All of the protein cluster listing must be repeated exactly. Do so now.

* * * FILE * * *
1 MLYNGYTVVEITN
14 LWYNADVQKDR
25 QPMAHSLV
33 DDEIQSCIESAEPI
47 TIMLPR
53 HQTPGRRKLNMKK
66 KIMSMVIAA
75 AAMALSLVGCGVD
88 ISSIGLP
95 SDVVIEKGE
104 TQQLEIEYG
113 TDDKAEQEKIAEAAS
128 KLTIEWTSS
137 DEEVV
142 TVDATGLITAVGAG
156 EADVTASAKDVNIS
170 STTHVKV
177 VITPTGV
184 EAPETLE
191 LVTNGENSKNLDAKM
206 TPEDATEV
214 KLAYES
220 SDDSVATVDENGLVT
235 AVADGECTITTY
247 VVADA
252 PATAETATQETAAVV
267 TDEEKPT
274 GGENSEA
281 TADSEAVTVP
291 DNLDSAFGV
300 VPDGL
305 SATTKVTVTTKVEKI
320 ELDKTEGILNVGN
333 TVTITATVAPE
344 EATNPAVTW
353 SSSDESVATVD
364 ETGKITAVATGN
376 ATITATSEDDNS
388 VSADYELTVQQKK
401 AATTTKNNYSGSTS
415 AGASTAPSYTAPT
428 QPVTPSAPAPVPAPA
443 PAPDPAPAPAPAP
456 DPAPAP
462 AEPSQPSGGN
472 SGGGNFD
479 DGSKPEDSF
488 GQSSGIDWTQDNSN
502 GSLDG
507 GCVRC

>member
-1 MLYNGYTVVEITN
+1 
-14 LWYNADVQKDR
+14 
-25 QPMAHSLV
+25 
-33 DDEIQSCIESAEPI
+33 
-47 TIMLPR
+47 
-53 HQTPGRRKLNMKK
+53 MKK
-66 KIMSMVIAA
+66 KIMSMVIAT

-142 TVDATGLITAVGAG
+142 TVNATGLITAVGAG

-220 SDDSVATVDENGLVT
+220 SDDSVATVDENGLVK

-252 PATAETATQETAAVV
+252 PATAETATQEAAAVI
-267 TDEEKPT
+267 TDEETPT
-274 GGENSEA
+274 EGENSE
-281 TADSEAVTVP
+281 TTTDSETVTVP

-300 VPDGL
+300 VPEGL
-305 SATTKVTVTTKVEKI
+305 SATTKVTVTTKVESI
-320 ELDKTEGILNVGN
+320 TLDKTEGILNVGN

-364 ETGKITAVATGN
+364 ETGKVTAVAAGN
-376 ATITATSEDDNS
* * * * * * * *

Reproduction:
1 MLYNGYTVVEITN
14 LWYNADVQKDR
25 QPMAHSLV
33 DDEIQSCIESAEPI
47 TIMLPR
53 HQTPGRRKLNMKK
66 KIMSMVIAA
75 AAMALSLVGCGVD
88 ISSIGLP
95 SDVVIEKGE
104 TQQLEIEYG
113 TDDKAEQEKIAEAAS
128 KLTIEWTSS
137 DEEVV
142 TVDATGLITAVGAG
156 EADVTASAKDVNIS
170 STTHVKV
177 VITPTGV
184 EAPETLE
191 LVTNGENSKNLDAKM
206 TPEDATEV
214 KLAYES
220 SDDSVATVDENGLVT
235 AVADGECTITTY
247 VVADA
252 PATAETATQETAAVV
267 TDEEKPT
274 GGENSEA
281 TADSEAVTVP
291 DNLDSAFGV
300 VPDGL
305 SATTKVTVTTKVEKI
320 ELDKTEGILNVGN
333 TVTITATVAPE
344 EATNPAVTW
353 SSSDESVATVD
364 ETGKITAVATGN
376 ATITATSEDDNS
388 VSADYELTVQQKK
401 AATTTKNNYSGSTS
415 AGASTAPSYTAPT
428 QPVTPSAPAPVPAPA
443 PAPDPAPAPAPAP
456 DPAPAP
462 AEPSQPSGGN
472 SGGGNFD
479 DGSKPEDSF
488 GQSSGIDWTQDNSN
502 GSLDG
507 GCVRC

>member
-1 MLYNGYTVVEITN
+1 
-14 LWYNADVQKDR
+14 
-25 QPMAHSLV
+25 
-33 DDEIQSCIESAEPI
+33 
-47 TIMLPR
+47 
-53 HQTPGRRKLNMKK
+53 MKK
-66 KIMSMVIAA
+66 KIMSMVIAT

-142 TVDATGLITAVGAG
+142 TVNATGLITAVGAG

-220 SDDSVATVDENGLVT
+220 SDDSVATVDENGLVK

-252 PATAETATQETAAVV
+252 PATAETATQEAAAVI
-267 TDEEKPT
+267 TDEETPT
-274 GGENSEA
+274 EGENSE
-281 TADSEAVTVP
+281 TTTDSETVTVP

-300 VPDGL
+300 VPEGL
-305 SATTKVTVTTKVEKI
+305 SATTKVTVTTKVESI
-320 ELDKTEGILNVGN
+320 TLDKTEGILNVGN

-364 ETGKITAVATGN
+364 ETGKVTAVAAGN
-376 ATITATSEDDNS